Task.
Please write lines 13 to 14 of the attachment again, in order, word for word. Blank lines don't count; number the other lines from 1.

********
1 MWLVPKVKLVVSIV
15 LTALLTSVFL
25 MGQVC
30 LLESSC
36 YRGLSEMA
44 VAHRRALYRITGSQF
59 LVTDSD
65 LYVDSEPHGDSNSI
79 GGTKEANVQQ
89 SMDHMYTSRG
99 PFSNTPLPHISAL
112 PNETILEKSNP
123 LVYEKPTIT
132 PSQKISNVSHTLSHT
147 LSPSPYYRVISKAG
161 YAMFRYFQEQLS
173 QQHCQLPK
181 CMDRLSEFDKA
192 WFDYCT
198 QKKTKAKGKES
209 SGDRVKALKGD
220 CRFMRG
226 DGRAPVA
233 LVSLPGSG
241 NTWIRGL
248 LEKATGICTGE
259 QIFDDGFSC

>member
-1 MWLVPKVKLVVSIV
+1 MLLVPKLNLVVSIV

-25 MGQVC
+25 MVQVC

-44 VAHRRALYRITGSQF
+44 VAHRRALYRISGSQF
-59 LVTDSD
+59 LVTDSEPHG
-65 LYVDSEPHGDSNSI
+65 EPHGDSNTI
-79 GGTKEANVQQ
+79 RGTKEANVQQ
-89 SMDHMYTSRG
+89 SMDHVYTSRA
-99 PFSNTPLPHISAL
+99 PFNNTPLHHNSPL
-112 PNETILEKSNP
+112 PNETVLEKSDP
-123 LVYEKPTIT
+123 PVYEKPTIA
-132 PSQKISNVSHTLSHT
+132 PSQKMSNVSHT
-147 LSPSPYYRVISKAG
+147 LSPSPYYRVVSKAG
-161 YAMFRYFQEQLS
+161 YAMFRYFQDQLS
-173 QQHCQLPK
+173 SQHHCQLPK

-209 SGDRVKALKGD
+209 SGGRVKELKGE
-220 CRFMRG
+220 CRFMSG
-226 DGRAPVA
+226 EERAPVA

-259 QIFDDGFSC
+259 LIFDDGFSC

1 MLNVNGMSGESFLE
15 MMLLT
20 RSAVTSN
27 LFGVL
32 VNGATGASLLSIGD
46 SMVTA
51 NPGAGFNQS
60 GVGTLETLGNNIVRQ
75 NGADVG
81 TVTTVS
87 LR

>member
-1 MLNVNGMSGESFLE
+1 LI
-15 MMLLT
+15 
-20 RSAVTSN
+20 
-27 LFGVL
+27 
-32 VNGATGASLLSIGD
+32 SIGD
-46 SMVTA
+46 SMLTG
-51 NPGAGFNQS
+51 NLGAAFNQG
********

123 LVYEKPTIT
132 PSQKISNVSHTLSHT